| - Background: The ultimate goal of therapeutic intervention is meaningful participation in one's world. For people with Cerebral Palsy (CP), limitations can often become a focus of care.Aim: Our purpose was to investigate the impact of a Solution-Focused Coaching intervention designed for pediatric rehabilitation (SFC-peds) on the attainment of participation goals for children/youth with CP.Method: Twelve participants participated in a repeated measures quantitative study and in qualitative interviews. Children and youth (ages 6-19) and their families participated in three to five coaching sessions, including an initial baseline goal setting session, with one additional follow-up session as well as the qualitative interviews. The Canadian Occupational Performance Measure and Goal Attainment Scaling were incorporated into initial coaching sessions and then re-administered by a blind assessor within one month post-intervention. Qualitative interviews were conducted at this time.Results: Statistically significant improvements were found in goal performance, satisfaction, and attainment. Interview data included consideration of both the content of the intervention (what the practitioner is doing) and the unique SFC-peds process (how the client feels about the intervention).Conclusions: SFC-peds may present an effective approach for working with children/youth with CP to achieve self-selected participation-oriented goals in a relatively short time-period.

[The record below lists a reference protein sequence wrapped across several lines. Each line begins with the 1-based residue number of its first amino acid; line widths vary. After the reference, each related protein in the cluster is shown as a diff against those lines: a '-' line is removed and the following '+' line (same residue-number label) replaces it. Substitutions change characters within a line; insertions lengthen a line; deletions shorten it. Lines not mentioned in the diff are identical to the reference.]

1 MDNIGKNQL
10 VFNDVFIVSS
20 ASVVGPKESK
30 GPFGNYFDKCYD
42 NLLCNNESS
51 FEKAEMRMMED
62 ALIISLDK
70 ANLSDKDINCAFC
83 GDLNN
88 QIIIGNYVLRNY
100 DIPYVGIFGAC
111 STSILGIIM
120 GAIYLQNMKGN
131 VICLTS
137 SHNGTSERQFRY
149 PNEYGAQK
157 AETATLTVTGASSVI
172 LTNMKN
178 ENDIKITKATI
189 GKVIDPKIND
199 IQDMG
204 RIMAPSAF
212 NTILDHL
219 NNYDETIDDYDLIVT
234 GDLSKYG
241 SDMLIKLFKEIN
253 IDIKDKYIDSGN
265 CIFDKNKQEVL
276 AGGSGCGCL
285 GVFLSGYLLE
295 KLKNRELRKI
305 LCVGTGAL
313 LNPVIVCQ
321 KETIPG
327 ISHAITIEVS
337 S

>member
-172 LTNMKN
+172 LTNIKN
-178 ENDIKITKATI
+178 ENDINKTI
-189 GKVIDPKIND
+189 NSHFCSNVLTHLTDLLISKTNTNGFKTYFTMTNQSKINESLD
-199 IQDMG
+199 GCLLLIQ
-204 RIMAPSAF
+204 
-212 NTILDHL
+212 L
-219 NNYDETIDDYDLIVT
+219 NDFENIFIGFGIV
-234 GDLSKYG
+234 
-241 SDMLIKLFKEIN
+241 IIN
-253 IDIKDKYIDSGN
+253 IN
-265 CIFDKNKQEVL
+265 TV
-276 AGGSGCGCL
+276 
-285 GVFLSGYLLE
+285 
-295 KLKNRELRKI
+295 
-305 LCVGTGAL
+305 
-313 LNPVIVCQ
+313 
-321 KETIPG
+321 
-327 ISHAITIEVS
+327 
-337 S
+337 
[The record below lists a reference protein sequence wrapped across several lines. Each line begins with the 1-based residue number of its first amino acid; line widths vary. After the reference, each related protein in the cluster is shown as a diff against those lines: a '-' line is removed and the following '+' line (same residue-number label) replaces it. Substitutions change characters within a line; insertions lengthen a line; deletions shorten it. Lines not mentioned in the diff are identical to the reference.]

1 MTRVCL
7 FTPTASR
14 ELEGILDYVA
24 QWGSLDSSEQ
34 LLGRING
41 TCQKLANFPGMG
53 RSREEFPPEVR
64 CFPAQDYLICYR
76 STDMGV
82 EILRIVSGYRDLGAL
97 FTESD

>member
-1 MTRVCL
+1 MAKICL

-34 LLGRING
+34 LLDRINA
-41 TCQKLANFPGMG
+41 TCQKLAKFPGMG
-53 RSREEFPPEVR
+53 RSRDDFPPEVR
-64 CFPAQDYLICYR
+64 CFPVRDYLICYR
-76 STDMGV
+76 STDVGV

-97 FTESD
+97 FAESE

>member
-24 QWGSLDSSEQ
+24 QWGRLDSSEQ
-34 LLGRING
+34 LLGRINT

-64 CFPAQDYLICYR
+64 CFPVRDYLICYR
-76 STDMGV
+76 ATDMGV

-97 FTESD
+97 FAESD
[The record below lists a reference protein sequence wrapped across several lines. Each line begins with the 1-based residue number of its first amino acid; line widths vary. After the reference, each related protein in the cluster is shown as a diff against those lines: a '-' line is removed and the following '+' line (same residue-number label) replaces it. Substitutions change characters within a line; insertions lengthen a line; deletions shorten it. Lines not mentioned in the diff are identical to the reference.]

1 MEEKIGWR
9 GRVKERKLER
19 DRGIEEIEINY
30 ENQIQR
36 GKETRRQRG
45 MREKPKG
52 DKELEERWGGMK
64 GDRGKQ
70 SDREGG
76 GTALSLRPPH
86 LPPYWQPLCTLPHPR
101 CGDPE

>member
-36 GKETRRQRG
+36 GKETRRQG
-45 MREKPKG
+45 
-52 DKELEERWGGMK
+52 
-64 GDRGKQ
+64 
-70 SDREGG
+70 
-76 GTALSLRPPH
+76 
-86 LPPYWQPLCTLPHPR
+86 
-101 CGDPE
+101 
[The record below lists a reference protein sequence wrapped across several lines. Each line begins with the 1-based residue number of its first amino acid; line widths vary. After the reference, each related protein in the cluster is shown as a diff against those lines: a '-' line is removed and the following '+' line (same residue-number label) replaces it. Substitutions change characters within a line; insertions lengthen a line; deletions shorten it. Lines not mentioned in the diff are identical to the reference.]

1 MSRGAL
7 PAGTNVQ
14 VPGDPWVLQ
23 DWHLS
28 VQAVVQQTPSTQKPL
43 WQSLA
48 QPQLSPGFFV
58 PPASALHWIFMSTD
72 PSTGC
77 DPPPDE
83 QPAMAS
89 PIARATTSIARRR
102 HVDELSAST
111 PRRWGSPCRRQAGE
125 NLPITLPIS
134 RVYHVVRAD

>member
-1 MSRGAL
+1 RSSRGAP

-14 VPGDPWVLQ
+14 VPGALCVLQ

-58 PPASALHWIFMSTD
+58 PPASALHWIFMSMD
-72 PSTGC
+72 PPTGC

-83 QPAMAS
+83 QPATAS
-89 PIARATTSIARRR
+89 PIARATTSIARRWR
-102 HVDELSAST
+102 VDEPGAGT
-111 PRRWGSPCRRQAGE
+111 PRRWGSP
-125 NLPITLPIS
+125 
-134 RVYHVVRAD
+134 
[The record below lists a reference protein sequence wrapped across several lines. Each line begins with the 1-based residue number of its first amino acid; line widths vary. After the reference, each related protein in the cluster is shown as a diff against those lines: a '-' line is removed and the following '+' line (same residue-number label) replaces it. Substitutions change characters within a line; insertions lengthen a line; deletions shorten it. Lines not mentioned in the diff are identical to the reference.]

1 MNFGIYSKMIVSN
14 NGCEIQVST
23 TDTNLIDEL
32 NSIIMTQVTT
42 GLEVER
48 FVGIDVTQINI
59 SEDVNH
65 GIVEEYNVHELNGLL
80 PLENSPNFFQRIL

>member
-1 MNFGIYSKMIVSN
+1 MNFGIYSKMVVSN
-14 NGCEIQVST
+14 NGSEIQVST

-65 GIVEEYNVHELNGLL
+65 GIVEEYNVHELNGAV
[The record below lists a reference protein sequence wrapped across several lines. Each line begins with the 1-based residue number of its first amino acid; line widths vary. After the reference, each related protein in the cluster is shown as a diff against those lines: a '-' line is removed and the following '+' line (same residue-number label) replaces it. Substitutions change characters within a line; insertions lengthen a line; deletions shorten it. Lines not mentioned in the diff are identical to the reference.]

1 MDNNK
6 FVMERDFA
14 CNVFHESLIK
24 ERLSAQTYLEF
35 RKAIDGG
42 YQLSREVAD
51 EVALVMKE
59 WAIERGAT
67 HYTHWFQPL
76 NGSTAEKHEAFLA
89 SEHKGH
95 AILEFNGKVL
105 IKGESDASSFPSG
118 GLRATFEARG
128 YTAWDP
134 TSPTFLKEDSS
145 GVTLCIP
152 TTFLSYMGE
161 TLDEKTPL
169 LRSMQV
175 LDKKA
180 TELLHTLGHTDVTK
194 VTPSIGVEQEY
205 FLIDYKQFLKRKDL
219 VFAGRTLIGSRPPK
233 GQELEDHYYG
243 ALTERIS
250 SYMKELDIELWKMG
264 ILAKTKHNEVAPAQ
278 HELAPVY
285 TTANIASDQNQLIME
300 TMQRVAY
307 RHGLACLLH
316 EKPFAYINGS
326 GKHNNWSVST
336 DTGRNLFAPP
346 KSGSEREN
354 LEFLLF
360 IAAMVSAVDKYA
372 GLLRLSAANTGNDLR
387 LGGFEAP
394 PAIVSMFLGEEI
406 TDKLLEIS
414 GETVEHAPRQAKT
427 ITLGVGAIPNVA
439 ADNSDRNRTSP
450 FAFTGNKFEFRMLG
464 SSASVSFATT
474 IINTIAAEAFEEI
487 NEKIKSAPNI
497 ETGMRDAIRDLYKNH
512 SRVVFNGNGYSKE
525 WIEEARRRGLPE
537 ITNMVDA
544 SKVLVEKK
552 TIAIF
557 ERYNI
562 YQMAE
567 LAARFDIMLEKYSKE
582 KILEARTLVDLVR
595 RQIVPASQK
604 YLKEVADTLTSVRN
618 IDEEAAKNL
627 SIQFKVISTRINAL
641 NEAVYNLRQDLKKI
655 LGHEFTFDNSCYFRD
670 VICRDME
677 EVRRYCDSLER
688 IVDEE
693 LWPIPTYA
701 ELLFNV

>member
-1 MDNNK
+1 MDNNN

| - Metabolic syndrome is a combination of cardiometabolic risk factors, frequently detected in obese children and adolescents. To date, few clinical studies have evaluated the effectiveness of multidisciplinary body weight reduction programs on body mass index, body composition, muscle performance and fatigue in pediatric obese subjects suffering from metabolic syndrome, which might represent a sub-population that is more difficult to be treated and worthy of more intensive interventions than a population less metabolically complicated. The aim of the present study was to compare the impact of a three-week in-hospital multidisciplinary integrated body weight reduction program (BWRP) on body mass index (BMI), body composition (particularly, fat mass (FM) and fat-free mass (FFM)), motor control (evaluated by one-leg standing balance (OLSB) test), muscle performance (evaluated by the stair climbing test (SCT)) and fatigue (evaluated by fatigue severity scale (FSS)) in a pediatric obese population with or without metabolic syndrome. A pediatric population of 548 obese subjects without metabolic syndrome (F/M = 312/236; age range: 8-18 years; BMI: 36.3 ± 6.7 kg/m2) and 96 obese subjects with metabolic syndrome (F/M = 53/43; age range: 9-18 years; BMI: 38.3 ± 6.9 kg/m2) was recruited. The BWRP significantly reduced BMI, FM (expressed as %), SCT time and FSS score, and increased OLSB time in all subgroups of obese subjects, independent of sex and metabolic syndrome, with preservation of FFM. No significant differences in |ΔBMI|, |ΔFM|, |ΔOLSB| or |ΔSCT| times and |ΔFSS| score were found when comparing subjects (males and females) with or without metabolic syndrome, apart from obese females without metabolic syndrome, who exhibited a lower weight loss and FM (expressed as %) reduction when compared to the corresponding male counterpart. In conclusion, the beneficial effects of a three-week BWRP on BMI, body composition, muscle performance and fatigue in a pediatric obese population were not found to be different in patients with or without metabolic syndrome, thus indicating that the more metabolically compromised patient is as responsive to a short-term BWRP as the patient without metabolic syndrome. More prolonged follow-up studies are, however, necessary in order to verify whether the adherence to the multidisciplinary recommendations at home and the long-term maintenance of the positive effects in the two subgroups of patients will remain similar or not.